Ivory and Bone by Julie Eshbaugh
Synopsis: Hunting, gathering, and keeping his family safe—that’s the life seventeen-year-old Kol knows. Then bold, enigmatic Mya arrives from the south with her family, and Kol is captivated. He wants her to like and trust him, but any hopes of impressing her are ruined when he makes a careless—and nearly grave—mistake. However, there’s something more to Mya’s cool disdain…a history wrought with loss that comes to light when another clan arrives. With them is Lo, an enemy from Mya’s past who Mya swears has ulterior motives.
As Kol gets to know Lo, tensions between Mya and Lo escalate until violence erupts. Faced with shattering losses, Kol is forced to question every person he’s trusted. One thing is for sure: this was a war that Mya or Lo—Kol doesn’t know which—had been planning all along.
My thoughts: Ivory and Bone is such a strange book. I’ll just lead with that.
The cover is beautiful. The title is one of my favorites ever (once I got far enough in the book to understand why it was significant). The idea seems interesting, especially since I’ve never really read a YA book set in the prehistoric era. I was interested but wary (and thought it was a stand alone) so one day I decided to break into it and see what I found.
Here is what I found:
I found a fascinating narrative choice that I’d never really seen before but really loved. It’s in a 2nd person perspective of sorts, so for the majority of the book, Kol is telling Mya a story. This means he’s referring things to her (ex: “the first time I saw you” or “you came that day” or “your brother was angry with me”), tying everything back to the prologue in which Mya asks Kol to tell her a story. The narrative choice: strange but really cool. I was instantly captivated.
I found a protagonist that truly bored me. Kol, to me, was cardboard, but not in the traditional sense I use that phrase in. I mean, he felt detached. I loved the way he told the story, but he didn’t feel like a part of it–as if he were a Morgan Freeman narrator wannabe. He didn’t have much personality or smarts or skills or anything of interest….but he wasn’t necessarily stupid or inept or uninteresting. It was so so strange. The only somewhat interesting thing to me was the story line regarding the clan: how there were no females and he was stressed about finding a wife to continue his clan. I don’t know why, but I thought that was an interesting romantic perspective, and while predictable, I was curious to see where the relationship with Mya would go. I soon found that Mya must’ve been uninterested in Kol because he was so boring (even though that wasn’t really the reason. The real reason, for me, still doesn’t completely make sense, but whatever).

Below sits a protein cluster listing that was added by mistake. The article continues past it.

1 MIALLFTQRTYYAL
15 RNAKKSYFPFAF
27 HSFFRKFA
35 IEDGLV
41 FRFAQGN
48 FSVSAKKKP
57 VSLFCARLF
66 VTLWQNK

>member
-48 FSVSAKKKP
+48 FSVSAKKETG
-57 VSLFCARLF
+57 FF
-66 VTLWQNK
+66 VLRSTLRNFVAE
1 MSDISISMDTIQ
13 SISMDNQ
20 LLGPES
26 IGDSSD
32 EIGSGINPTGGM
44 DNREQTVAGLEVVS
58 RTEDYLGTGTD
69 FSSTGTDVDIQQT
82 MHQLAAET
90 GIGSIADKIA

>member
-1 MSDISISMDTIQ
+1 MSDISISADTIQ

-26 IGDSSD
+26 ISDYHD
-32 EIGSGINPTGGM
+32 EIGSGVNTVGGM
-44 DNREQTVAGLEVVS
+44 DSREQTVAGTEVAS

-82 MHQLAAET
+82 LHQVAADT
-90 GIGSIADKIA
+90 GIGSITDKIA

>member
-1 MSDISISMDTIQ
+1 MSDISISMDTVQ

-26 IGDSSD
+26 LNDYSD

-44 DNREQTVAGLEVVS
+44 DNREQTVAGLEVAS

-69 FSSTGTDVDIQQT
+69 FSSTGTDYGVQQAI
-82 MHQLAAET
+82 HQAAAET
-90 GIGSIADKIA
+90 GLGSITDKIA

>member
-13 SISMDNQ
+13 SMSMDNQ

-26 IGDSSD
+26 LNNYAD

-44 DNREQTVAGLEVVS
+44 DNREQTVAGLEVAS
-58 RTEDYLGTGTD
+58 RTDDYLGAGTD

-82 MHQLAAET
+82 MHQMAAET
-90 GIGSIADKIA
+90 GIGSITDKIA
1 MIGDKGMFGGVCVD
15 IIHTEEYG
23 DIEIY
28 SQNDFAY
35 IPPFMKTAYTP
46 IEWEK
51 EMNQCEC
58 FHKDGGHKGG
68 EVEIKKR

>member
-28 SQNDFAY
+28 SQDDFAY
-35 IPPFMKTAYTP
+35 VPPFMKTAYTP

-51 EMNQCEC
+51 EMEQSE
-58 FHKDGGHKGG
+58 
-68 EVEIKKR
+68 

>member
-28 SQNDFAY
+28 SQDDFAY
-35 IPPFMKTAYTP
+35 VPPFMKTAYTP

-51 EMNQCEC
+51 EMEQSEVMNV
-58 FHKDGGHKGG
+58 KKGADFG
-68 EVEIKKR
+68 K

I found a whole lotta detail about stuff I did not care about, including a whole lotta descriptions of kayak trips and hikes and such that I found myself skimming because I couldn’t care less.
At the same time, I found an exquisitely beautiful and dangerous world painted in vivid detail, not only planting images in my mind, but giving Mother Nature a character all her own. Since setting was so important to this novel, I feel the description was spot on and really transported me to this grittier and wilder world that I’ll never actually get to see.
I also found the promise of an awesome and violent clash between clans, a clash where lives would be lost and friends betrayed and the stakes raised higher and higher. I kept waiting for the amazing conflict, because the potential was there, oh it was so there. The strain between Mya and Lo could’ve been something epic. Instead, I found two girls taking turns telling a confused Kol the “real” story as he leans back and forth between the two, then in the last ten pages or so there’s a fire and one fight and two people die and then it’s over.
Ugh. I was so disappointed.
Ultimately, even with so much promise and potential, I opened Ivory and Bone expecting a prehistoric epic, a battle between clans, a conflicted yet developing protagonist torn apart as he’s forced to choose a side even though either one could mean death and anyone could betray him. Instead, I opened Ivory and Bone and found a bland prehistoric love story, which, unfortunately, wasn’t what I was looking for at all.
Rated 2.7/5 for an interesting narrative choice, vivid imagery and an awesome title use